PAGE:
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Offenders: Housing and Benefits

Volume 642: debated on Tuesday 5 June 2018

3. What steps his Department is taking to help offenders access (a) housing and (b) benefits on release from prison. (905579)

A home provides a released offender with a stable platform and increases their chances of finding a job, accessing health services and tuning their lives around. The Government aim to eliminate rough sleeping by 2027. As part of this commitment, my Department will work with the Ministry of Housing, Communities and Local Government to pilot initiatives, helping those with a history of offending to access and sustain suitable accommodation. We are also working closely with the Department for Work and Pensions to explore ways of enhancing the current benefit claim system.

I thank the Minister for his response, but I recently supported a constituent who, after six months in prison, had successfully kicked his drugs habit. After being released from prison with no housing or benefits in place, he had to rely on former associates for support. He has now returned to drugs and his chaotic lifestyle—the one he wanted to escape. Does the Minister believe that lack of supervision and support for offenders leaving prison is likely to increase or decrease reoffending?

We must work across government to ensure that those circumstances do not happen. It is right that we engage with local authorities, the MHCLG and the DWP to ensure that the support is there, and we also need to make sure that the probation service is working as it should to provide support for those offenders.

Some local authorities claim that prisoners sent away from their home area have no local connection when they need to find housing. Will the Secretary of State have a word with the Secretary of State for Communities to make sure there is no discrimination among local authorities against ex-offenders; they just need to be treated fairly, the same as everyone else?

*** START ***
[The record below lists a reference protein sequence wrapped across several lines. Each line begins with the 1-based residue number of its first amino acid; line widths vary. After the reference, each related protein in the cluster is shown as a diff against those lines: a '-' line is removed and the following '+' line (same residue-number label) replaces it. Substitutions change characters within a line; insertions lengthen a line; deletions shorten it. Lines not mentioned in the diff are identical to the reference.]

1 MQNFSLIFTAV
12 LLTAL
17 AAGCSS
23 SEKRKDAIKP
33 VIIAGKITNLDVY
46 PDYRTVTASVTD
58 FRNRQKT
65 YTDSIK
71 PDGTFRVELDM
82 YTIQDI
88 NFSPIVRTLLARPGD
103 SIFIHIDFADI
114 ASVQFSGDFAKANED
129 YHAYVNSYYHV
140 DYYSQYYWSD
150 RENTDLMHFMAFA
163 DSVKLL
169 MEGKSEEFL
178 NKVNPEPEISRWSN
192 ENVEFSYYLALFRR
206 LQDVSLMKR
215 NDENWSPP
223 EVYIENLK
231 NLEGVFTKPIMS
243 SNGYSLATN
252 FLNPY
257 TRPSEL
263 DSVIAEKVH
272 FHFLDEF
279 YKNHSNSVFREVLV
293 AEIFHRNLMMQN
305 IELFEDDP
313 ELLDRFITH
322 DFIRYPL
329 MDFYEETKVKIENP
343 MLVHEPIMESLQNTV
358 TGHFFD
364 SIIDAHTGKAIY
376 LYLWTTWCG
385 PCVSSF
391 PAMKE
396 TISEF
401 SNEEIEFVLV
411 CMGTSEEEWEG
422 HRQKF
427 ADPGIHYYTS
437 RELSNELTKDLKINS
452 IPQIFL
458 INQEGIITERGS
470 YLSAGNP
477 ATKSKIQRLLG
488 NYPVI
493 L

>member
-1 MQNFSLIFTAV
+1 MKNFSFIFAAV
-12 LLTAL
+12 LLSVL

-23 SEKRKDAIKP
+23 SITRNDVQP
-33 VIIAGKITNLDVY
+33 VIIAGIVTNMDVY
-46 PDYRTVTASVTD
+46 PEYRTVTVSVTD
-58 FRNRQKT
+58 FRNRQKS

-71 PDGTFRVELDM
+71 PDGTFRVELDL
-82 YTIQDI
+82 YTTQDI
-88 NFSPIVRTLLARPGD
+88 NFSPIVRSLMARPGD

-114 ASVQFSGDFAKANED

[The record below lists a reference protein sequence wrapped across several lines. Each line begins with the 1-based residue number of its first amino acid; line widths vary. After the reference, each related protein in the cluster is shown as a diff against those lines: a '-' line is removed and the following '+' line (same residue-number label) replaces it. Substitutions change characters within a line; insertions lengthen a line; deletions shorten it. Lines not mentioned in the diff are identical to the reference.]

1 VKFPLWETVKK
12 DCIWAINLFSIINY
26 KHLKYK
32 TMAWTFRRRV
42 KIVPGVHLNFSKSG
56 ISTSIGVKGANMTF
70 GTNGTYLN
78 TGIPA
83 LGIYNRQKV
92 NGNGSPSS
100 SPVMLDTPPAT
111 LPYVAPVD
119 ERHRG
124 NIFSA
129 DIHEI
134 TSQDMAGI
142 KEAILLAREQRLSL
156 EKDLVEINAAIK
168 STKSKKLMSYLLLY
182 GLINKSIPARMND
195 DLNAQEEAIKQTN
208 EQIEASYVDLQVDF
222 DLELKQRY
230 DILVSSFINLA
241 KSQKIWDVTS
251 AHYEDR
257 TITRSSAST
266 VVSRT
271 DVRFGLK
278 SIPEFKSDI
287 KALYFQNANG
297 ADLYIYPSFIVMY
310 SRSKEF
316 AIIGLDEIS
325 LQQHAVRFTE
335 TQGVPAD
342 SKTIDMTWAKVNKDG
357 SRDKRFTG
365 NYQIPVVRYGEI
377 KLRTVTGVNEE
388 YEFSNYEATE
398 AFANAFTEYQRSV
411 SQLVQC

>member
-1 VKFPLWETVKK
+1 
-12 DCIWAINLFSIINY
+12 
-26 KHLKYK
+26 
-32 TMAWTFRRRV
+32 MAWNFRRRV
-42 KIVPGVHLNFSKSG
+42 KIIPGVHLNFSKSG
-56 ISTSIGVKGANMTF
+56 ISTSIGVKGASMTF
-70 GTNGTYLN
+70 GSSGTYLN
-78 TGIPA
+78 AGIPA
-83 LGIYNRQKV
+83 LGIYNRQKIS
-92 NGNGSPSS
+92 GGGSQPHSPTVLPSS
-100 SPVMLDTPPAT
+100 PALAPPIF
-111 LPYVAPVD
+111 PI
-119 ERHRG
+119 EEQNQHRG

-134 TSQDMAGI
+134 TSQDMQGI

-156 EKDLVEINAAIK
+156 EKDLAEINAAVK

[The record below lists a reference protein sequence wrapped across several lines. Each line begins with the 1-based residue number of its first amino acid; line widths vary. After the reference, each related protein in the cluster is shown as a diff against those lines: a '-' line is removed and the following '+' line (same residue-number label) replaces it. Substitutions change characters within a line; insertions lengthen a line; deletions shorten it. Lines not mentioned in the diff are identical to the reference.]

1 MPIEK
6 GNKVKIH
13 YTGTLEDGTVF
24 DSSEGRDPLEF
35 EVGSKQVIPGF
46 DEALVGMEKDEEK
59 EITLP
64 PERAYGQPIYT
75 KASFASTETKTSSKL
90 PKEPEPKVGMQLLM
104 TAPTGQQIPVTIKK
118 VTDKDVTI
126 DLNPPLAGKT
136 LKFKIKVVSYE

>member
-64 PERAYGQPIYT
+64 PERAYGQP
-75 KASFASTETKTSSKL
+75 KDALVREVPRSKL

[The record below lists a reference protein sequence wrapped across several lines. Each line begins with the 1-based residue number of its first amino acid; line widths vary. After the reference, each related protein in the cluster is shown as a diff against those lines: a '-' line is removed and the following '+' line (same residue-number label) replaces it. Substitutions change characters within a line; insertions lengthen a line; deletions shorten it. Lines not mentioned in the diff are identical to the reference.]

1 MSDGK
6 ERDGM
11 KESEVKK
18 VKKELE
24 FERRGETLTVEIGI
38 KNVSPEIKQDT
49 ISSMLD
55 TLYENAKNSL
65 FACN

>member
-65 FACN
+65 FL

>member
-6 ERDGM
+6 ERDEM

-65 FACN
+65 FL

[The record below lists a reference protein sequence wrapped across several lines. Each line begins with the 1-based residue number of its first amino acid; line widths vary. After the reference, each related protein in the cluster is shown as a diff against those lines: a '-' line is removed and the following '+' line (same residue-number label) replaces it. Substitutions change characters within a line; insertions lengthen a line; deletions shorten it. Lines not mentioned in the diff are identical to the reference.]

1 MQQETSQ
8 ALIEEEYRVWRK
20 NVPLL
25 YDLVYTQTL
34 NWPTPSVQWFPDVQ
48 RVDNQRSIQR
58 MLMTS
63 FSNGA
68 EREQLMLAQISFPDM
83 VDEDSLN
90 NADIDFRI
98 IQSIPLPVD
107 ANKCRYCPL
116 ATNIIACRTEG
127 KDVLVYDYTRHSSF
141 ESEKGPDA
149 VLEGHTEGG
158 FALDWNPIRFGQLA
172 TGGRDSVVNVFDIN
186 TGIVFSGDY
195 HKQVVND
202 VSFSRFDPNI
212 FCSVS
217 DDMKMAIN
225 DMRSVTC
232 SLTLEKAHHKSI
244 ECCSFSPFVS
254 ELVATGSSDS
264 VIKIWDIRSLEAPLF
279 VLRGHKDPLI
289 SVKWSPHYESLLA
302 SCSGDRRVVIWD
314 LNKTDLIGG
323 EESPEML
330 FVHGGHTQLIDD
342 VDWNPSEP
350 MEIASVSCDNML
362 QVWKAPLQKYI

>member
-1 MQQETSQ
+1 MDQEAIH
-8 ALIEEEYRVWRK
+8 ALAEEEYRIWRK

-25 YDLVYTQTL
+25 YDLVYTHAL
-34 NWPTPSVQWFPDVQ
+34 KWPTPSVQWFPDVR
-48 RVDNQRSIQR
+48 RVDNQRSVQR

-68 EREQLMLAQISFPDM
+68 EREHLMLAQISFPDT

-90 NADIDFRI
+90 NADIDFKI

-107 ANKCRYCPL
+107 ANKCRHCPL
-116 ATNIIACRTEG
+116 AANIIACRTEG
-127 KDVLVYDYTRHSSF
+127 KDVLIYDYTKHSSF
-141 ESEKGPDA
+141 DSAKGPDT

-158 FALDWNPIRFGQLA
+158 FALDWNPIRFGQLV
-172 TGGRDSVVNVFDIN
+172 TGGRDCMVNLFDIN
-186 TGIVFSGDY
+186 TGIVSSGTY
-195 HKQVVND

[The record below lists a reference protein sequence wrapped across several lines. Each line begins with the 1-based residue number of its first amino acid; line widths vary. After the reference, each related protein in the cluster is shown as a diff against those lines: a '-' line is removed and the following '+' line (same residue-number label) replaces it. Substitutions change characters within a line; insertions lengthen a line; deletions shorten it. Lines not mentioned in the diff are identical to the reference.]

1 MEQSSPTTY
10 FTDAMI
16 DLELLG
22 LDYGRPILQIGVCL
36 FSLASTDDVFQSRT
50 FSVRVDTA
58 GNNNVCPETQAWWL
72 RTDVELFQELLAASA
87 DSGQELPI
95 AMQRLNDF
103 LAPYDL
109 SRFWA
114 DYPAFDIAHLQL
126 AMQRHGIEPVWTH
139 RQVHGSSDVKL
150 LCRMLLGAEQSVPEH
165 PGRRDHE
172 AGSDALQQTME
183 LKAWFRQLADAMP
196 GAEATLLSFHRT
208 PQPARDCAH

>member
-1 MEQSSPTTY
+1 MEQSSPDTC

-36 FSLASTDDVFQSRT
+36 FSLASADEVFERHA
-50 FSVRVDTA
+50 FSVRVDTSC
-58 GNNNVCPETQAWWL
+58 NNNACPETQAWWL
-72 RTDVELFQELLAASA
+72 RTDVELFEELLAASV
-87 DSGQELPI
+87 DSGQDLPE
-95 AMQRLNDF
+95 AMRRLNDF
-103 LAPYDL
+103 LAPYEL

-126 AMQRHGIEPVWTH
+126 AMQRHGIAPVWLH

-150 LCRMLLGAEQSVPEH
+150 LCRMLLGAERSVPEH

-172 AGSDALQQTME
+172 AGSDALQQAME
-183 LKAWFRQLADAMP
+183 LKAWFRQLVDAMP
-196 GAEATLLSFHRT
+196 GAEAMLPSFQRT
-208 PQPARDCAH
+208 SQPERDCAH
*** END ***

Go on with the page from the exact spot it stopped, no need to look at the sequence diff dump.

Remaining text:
My hon. Friend makes a good point and we discuss this issue with the MHCLG. We are also working with the Local Government Association in advance of its October commencement of the duty to refer under the Homelessness Reduction Act 2017 to improve partnership working between prisons, probation providers and local authorities.

Release from prison is particularly difficult for women, and I have raised this issue with the Prisons Minister, the hon. Member for Bracknell (Dr Lee), in Westminster Hall. Will the Secretary of State set out what he will do to support women up for release, not just in respect of when they are released from prison but also in keeping the family link, which is extremely important?

That is an important point, and we will publish our women offenders strategy in the near future. We must address reoffending by ensuring that when people are released they are settled in the community as successfully as possible.

Prisoners who build their own houses and then rent them at an affordable rent are much less likely to reoffend. Will the Secretary of State meet me and members of the Right to Build Task Force to discuss how this excellent initiative can be spread more widely?

I congratulate my hon. Friend on managing to raise the issue of right to build in as many forums as possible, and I would be delighted to meet him to discuss the opportunities here.

Does the Secretary of State accept that the number of ex-offenders ending up homeless has increased significantly in recent years, and will he accept that his Department’s policy objectives for reducing reoffending and helping rehabilitation will go nowhere unless this issue is tackled?

I accept that if we want to reduce reoffending and to rehabilitate, we have to ensure that we address the issue of housing. I absolutely accept that, which is why I am determined to work with local authorities and the Ministry of Housing, Communities and Local Government to address it.